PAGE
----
No matter which of Baltimore’s fine dining Southern restaurants you enjoy, they were all influenced directly or indirectly by Chef Frank Stitt, whose original project is Highlands Bar and Grill. If you want to see and taste where much of today’s modern cuisine got its start, hop a quick direct flight to Birmingham.
No doubt, if you love sitting in your Baltimore armchair and reading fine Southern magazines, such as Southern Living, Oxford American and Garden & Gun, you’ve read about Frank Stitt.
I’m glad I got to try it! Before going, I ordered Frank Stitt’s Southern Table, to get an idea of his cooking philosophy. I learned that he trained in France, gathered his ideas of fine dining there, as well as a desire to only work with the freshest ingredients possible. This influenced what I tried in the restaurant, such as fresh produce.
Highlands Bar and Grill is a very popular destination in Birmingham, naturally, so reservations are definitely suggested. I’d describe the dress as fairly dressy and the night I was there, there wasn’t any music that played in the background. Menu items can best be described as classic with a house-made Frank Stitt twist.
The house-made Tonic drink is mixed with your choice of vodka or gin for a very snappy drink with citrus notes, but a citrus you can’t quite put your flavor on. It’s clearly not out of a commerical bottle.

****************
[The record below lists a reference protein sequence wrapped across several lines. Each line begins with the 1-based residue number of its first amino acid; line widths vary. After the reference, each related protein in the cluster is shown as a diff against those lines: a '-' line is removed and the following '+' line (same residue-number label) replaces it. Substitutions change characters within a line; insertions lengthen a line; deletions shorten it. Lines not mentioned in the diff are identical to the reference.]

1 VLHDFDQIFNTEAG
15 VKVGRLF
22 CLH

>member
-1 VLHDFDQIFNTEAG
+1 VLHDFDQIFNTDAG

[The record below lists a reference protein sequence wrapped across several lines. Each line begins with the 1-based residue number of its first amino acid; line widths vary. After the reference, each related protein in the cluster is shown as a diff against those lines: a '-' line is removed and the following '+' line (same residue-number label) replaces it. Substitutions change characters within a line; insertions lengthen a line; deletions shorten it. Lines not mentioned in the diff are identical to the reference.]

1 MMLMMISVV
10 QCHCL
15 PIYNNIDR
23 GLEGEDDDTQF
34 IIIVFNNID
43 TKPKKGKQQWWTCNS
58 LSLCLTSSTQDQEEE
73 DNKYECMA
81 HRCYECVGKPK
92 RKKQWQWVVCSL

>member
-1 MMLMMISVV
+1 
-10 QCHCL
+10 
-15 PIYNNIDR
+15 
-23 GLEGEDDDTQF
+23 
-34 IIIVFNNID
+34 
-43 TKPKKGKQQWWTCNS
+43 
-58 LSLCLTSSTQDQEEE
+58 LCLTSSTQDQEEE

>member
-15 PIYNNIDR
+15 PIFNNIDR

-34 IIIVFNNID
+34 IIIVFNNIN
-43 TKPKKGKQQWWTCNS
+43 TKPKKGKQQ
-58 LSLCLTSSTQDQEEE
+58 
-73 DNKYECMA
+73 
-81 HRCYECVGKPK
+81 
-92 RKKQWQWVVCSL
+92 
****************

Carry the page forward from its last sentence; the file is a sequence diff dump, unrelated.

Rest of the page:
Since Chef Stitt was one of the pioneers for using local, fine produce, I ordered the Sweet Gem and mixed young lettuces, with Stone Hollow goat cheese, Chioggia (a type of beet) and golden beets and watermelon radish with grenache vinaigrette. It was crisp and fresh, with smaller lettuce pieces nestled into larger leaves. The watermelon radish was mildly peppery and cute, complimented by a very rich, creamy and mild goat cheese.
Chef Stitt wrote heartily in his book about how much he loves eating crab claws. I ordered the crab claws with ginger sauce. They were mini claws – many – and it was fun to eat crab without a Maryland-Old Bay treatment. The claws were flavorful and fresh.
The stone baked grits with country ham, mushrooms, fresh thyme and Parmesan had a pleasantly baked outside while still creamy inside. This was not an expected, tried-and-true Southern dish. The stone ground grits had good texture and were fairly finely ground.
Highlands doesn’t pay short shrift to desserts, either: I tried the Chocolate Pecan Tart, with salted caramel and dark chocolate ganache with chocolate-Jack Daniels ice cream. The ice cream definitely had a kick to it, complementing the chocolate and caramel flavors — a nice, sharper counterpoint to richness. The tart had a dark chocolate shell, a true study in chocolate.